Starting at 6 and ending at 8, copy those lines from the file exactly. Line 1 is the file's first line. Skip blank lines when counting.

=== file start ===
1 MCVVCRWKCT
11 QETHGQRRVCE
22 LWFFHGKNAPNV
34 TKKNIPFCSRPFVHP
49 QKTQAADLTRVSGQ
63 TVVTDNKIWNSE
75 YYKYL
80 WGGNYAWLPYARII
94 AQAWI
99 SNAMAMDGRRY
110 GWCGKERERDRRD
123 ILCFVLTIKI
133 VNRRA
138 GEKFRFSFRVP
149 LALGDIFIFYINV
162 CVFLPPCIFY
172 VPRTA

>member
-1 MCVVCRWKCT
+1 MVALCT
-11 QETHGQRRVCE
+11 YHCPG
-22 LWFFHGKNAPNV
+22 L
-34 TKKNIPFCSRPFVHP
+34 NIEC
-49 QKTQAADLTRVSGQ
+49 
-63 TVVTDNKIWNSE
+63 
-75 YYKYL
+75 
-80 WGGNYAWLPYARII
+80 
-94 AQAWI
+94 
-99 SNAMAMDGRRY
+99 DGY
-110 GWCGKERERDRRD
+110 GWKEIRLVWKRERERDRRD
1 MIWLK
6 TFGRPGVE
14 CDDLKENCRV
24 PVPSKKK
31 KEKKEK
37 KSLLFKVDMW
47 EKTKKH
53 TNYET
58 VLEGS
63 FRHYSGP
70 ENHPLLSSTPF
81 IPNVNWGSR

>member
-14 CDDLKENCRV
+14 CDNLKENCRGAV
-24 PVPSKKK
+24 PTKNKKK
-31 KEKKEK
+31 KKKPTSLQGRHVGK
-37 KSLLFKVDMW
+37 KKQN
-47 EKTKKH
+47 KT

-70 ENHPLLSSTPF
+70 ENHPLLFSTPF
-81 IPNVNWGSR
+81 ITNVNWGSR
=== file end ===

63 TVVTDNKIWNSE
75 YYKYL
80 WGGNYAWLPYARII